Shelley and Wileman Backstamps

The study of backstamps is a science in and of itself, and only the brave have dared to venture into this impenetrable thicket of marks, numbers, and names.

By way of background, Wileman & Company was formed in 1872 to run the Foley China Works (replaced J. F. Wileman), and a variety of backstamps were used over the years. In 1894 Wileman began earthenware production in a new earthenware works. Wares produced in the new works were labelled with unique backstamps. Beginning in 1910, the Shelley backstamp replaced Wileman and Co. backstamps.

Backstamps are often the first thing a collector looks for. Although a backstamp may be an indicator of authenticity, the backstamp alone is insufficient to guarantee genuineness. Counterfeit backstamps have been applied to ordinary pottery, and in some cases transfers have been applied to bona fide Shelley whiteware. To complicate matters, some genuine Shelley pieces have no backstamp at all, for example salt and pepper shakers.

Special thanks are owing to Mr. Bruce Sandie and the Australasian club for their generous assistance in providing research and artwork necessary to the creation of this page.

The UK Club has an extensive discussion of backstamps which they have shared with us.  This page shows many of the known backstamps which were used by the Wileman family potteries to include predecessor companies such as Elkin Knight:

Fine China Backstamps

Set forth below are some of the most common backstamps used on Fine Bone China and miniatures.


Wileman 1872-1880


Wileman 1880-1882


Wileman 1883

1884 Wileman 1884

Wileman 1884-1895

(rarely used up to 1900)

wileman 1872-1890

Wileman 1890 - 1891

Variations may omit "England" or include "Made in England"

Wileman 1890-1910

Wileman 1894-1910


Variations include "The Foley"

The Foley


on some china

Shelley Late Foley Shelley 1910 - 1916
Shelley 1910-1925 Shelley 1910 - 1925
Shelley 1910 var

Shelley 1910 - 1925

Variation of above

Shelley old sevres

Shelley 1910 - 1925

Variation of above for Old Sevres pattern

Shelley heraldic

Shelley 1910 - 1945

Used on heraldic miniatures

Shelley 1925-45 Shelley 1925 - 1945
Shelley 1945-66 Shelley 1945 - 1966
Shelley Mini Shelley Miniatures - 1950's

As noted, many variations of the above exist, usually occurring when Shelley or Wileman added a particular pattern name and/or number to the backstamp. In addition, earlier Wileman and the forerunners to Wileman employed numerous other backstamps. For further information, you are encouraged to visit either the Australian site at or the UK site at

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Earthenware Backstamps

Earthenware was manufactured by Wileman from 1894 to 1910. Backstamps typically indicated the method of decoration (see glossary for definitions and additional information). After 1910, earthenware was labeled with Shelley backstamps.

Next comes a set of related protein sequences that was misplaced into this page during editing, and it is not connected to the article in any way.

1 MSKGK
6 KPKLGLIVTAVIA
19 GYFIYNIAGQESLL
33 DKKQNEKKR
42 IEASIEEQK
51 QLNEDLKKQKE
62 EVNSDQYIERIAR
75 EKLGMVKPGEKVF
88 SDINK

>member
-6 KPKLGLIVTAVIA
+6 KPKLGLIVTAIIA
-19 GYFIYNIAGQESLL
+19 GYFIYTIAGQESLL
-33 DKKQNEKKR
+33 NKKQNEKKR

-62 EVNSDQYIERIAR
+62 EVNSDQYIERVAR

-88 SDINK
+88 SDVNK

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Diamond Mark Registration

The earliest backstamps use the diamond mark registration system. These cryptic marks require decoding in orde1800-82r to determine the manufacturer. The mark to the right would be parsed as follows:

Class: Class IV - Pottery

Day: 18th Day of the month

Parcel Number: 5 - Fifth parcel filed on date specified identifies manufacturer

Year Code: L translates to 1882

Month Code: G translates to February


Registration Numbers

1884-1895In the late 1800's the Diamond Mark System was replaced with Registration Numbers. Early Shelley and Wileman pieces often displayed the registered number rather than a pattern number.  A registered number was allocated to Wileman/Shelley for each design submitted to the UK Patents Office. The number is usually six digits long but can be less. It is normally preceded by 'Rd'.  The numbers are recorded in the Official Journal of Patents which is available at the Public Records Office at Kew, London, United Kingdom.

The UK club has produced a list of known registered numbers for the Wileman and Shelley Companies which may be found here: The UK site also includes a downloadable excel file current as of June 2016.


Shape Letters

Collectors will note that the pattern number on an item of china may be preceded by a letter. This letter signifies the shape of that china.   Some letters were used for more than one shape, (although not at the same time), and many shapes were not given a letter at all.  The UK club has published a list of known letters here:

Shown below is a Regent Trio and its backstamp which shows the "W" shape designation for the Regent shape preceding the pattern number (12521) and, below that, the Registration Number (781613) associated with the Regent shape. The backstamp may be enlarged by clicking on the image.









Alphabetic Production Codes

In the early 1960’s Shelley Potteries began a system to date their wares. For china produced in 1962 and 1963, the letter “A” was placed under the word “England” on the backstamp. For 1964 and 1965, the letter “B” was used. The Shelley company was taken over by Allied English Potteries in 1966 and thus no further letters were used. This system was not used consistently during 1962-65; thus not all china produced in these years bears either the A or B.










Seconds Ware

Seconds Ware is uniformly identified as having a pattern number in the 2000 range. Occasionally, however, Seconds Ware was also marked with a circled number two enclosed in a fashion very similar to the present copyright symbol. Click on image below for enlarged view.

2nds mark

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